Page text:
Genius Awards 2016
Three heads and a body made of other bodies (of work).
A collaboration between performer Erin Pike (right), playwright Courtney Meaker (center), and director HATLO (left).
A national conversation about copyright law and gender equity.
Erin Pike was on the normal actor track. She had her monologues ready. She was gunning for roles. When she wasn't onstage, she was in the audience supporting her friends in their acting endeavors. She enjoyed performing, but she was also "experiencing a lot of frustration, fatigue, and curiosity" about the roles she was getting.
She noticed that there were fewer parts for women in Seattle theater than for men, and that the roles weren't as interesting. She often felt as if she were "a prop for a man" onstage. When she'd see her women friends in plays, even if they were in leading roles, their characters didn't seem to have much agency.
Local playwright and theater reviewer Courtney Meaker agreed with Pike. The two had worked together in the past, and as they sat talking one day at a cafe, Pike and Meaker wondered what would happen if they "isolated the female characters from the context of their plays" and dumped them all into one play. "Would we have enough material for a show?" Pike wondered.
They did. Over the next couple years, Meaker and Pike created That'swhatshesaid. Meaker stitched together the lines of dialogue for women from the most produced plays in the United States, and Pike embodied the roles of dozens of women in channel-flipping fashion. After workshopping and trial running the show a few times, Pike asked HATLO to come on as director for the infamous production in Calamus Auditorium, a 50-seat theater at the back of Gay City on Capitol Hill.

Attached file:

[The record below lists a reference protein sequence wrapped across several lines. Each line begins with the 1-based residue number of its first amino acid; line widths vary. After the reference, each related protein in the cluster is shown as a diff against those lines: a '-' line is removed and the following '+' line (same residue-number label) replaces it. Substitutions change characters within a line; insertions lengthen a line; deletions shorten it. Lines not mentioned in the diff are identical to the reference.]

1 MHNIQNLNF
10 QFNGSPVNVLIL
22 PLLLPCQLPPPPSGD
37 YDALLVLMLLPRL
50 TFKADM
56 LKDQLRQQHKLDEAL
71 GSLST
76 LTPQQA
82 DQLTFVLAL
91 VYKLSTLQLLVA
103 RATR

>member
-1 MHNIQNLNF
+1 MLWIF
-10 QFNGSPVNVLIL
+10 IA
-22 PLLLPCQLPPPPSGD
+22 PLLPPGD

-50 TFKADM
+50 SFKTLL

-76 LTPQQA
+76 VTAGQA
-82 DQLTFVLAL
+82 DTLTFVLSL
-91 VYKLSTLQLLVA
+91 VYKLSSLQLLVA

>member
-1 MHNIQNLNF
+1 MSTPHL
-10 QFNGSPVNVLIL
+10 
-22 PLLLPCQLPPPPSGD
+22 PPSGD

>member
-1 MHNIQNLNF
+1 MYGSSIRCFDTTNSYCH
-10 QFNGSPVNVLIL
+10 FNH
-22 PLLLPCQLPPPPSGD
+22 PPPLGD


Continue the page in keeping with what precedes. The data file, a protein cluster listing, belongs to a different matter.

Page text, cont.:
The genius thing about That'swhatshesaid is that it offers a feminist critique of theater on theater's own terms. Being a woman actor in the contemporary theater scene takes a high physical and emotional toll on a woman's body, as Pike's powerful, nuanced, and humorous performance demonstrated. Over the course of an hour, an invisible hand pushed her to the ground several times. She took off her clothes a lot. By the end of the show, she was wet with fake tears, covered in smeared makeup, and panting. That's what it can feel like to be a woman in theater.
The play launched a national conversation about copyright law when Samuel French sent a cease and desist order two hours before curtain. The dramatic-works publisher cited potential copyright infringement, but they were effectively trying to silence a play about women being silenced by the theater industry. The show went on with lines from one play redacted, which meant that Pike suddenly had to perform an altered version of the script. Her starts and stops and calls for lines only made the show more powerful. Later on, another publisher, Dramatists Play Service, filed a cease and desist, too. By that point, the story of the show had gone viral.
Since then, none of the playwrights represented by the publishers have sued That'swhatshesaid. Despite a few trolls here and there, Pike says she's received mostly positive feedback from people all over the world. A student at Edward R. Murrow High School in New York took the most-produced plays for high schoolers and performed her own version. Plans for a That'swhatshesaid national tour fell through, but the goal now, the team says, is to enter the script into the public domain so that people can produce it themselves. HATLO says the theater artists and dramaturgs they've been meeting on their travels have expressed excitement about the play, and a lot of people responsible for choosing productions for Seattle theaters told them they considered the reception of That'swhatshesaid in their process.
That's progress of a kind, but for Meaker, HATLO, and Pike, it only represents the beginning. "My intention with the show was to condemn this whole system, and I think we achieved that with our play," HATLO says. "But there's more to do."